The war in Yemen has already put the poorest Arab nation on the brink of collapse, and now the Covid-19 pandemic is making the crisis worse. As of early June, the country has 320 confirmed cases, with 80 deaths. But with the lack of medical infrastructure, the real total number of cases is unknown.
“In Yemen, we have virtually no possibility to carry out testing. We have no idea how high the number of infections really is,” Yemeni journalist Amar Mansoor told DW News. Reports coming out of the port city of Aden say dozens of people are dying of the virus every day. According to government statistics, 80 people died per day in Aden in mid-May, compared with 10 per day, the rate before the outbreak.
Aid workers believe Yemenis are susceptible to developing strong Covid-19 symptoms due to malnourishment. The UN predicts soon over 17 million Yemenis will be “dealing with acute food insecurity,” which is more than half of the country’s 28 million population. Yemen is also gripped by a cholera epidemic that is exacerbated by the country’s rainy season, which starts in the spring and lasts through the summer.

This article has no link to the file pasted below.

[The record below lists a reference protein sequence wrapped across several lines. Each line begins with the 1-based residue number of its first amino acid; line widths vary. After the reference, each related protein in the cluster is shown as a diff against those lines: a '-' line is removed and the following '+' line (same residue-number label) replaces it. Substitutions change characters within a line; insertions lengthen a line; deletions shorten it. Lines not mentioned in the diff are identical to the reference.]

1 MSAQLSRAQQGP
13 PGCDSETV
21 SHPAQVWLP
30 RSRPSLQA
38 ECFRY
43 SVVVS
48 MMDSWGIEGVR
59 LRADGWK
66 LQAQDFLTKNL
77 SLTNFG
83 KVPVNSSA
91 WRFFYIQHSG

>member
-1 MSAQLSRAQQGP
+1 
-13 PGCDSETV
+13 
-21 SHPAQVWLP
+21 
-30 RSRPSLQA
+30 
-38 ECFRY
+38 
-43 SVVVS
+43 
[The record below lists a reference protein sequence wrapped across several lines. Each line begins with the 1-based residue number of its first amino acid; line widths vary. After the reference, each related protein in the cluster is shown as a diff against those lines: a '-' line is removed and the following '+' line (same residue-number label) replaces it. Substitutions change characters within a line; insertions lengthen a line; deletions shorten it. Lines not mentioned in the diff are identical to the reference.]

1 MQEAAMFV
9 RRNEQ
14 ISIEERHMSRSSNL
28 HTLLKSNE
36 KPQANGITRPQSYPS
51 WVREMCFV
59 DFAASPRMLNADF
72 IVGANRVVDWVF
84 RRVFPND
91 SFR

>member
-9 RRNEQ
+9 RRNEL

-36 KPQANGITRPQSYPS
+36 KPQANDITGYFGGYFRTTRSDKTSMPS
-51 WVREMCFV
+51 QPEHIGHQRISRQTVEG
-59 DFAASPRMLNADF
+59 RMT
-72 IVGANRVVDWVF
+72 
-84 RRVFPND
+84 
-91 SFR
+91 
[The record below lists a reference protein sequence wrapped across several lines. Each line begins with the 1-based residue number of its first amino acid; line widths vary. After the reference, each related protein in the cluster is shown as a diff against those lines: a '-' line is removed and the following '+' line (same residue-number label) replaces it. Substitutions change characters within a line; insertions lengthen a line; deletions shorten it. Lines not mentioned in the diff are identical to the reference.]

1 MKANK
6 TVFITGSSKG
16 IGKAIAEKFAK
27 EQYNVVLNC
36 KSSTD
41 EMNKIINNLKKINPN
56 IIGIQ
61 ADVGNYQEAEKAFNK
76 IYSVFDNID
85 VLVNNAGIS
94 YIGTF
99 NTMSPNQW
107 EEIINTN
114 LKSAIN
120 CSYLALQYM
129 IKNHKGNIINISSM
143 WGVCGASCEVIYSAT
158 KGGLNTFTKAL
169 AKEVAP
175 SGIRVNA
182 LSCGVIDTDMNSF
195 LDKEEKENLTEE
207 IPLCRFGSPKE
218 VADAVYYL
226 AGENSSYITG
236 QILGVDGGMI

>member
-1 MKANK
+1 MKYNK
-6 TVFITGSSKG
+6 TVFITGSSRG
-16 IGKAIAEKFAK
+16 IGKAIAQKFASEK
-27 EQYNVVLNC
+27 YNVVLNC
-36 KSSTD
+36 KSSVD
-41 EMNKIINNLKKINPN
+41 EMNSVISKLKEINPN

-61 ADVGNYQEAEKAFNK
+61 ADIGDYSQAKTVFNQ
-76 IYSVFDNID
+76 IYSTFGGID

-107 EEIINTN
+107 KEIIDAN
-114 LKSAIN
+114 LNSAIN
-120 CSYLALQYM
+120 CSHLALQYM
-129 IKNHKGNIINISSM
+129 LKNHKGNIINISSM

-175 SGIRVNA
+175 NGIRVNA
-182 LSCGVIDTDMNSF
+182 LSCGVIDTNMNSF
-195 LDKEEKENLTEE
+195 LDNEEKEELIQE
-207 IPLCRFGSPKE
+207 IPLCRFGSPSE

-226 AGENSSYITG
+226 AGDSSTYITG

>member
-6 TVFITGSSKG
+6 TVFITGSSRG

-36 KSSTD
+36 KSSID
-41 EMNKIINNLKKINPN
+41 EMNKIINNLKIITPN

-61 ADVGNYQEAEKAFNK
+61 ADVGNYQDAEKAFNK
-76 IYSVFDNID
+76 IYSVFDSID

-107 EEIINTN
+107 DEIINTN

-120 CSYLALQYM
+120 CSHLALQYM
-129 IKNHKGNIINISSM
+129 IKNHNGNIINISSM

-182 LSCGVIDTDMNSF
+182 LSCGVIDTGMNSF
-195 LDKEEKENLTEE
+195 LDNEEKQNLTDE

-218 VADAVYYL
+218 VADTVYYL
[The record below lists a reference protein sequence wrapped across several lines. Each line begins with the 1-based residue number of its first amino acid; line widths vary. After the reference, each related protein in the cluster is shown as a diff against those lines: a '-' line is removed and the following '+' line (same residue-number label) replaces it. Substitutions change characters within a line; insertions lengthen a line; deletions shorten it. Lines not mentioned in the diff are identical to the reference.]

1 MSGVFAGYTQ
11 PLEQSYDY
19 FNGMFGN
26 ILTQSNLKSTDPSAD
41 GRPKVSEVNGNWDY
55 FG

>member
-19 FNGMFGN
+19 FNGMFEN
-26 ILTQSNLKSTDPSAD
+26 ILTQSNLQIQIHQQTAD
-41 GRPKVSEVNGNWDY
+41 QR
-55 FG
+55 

Clean water is key to treating cholera and preventing Covid-19, something most Yemenis do not have access to. According to the UN, nearly 18 million people in Yemen do not have access to clean water.
In the midst of the pandemic, the UN has made major cuts to aid in Yemen. About 75 percent of UN programs in the country have ended or reduced operations. The World Food Programme has also halved its food rations going into the country. Of course, the US-backed Saudi led war against the Houthis in Yemen has also exacerbated, if not caused, the crisis. It is a war President Trump is committed to supporting, the administration just announced plans to sell $500 million in weapons to Saudi Arabia.